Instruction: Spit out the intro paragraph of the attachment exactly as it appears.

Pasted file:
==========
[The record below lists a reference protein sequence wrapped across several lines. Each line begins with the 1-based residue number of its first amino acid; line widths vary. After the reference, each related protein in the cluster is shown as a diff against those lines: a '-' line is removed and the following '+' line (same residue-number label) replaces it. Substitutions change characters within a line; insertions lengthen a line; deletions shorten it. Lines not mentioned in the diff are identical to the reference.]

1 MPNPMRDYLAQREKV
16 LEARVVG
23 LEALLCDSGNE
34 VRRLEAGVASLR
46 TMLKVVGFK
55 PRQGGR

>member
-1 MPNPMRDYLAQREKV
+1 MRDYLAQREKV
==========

[The record below lists a reference protein sequence wrapped across several lines. Each line begins with the 1-based residue number of its first amino acid; line widths vary. After the reference, each related protein in the cluster is shown as a diff against those lines: a '-' line is removed and the following '+' line (same residue-number label) replaces it. Substitutions change characters within a line; insertions lengthen a line; deletions shorten it. Lines not mentioned in the diff are identical to the reference.]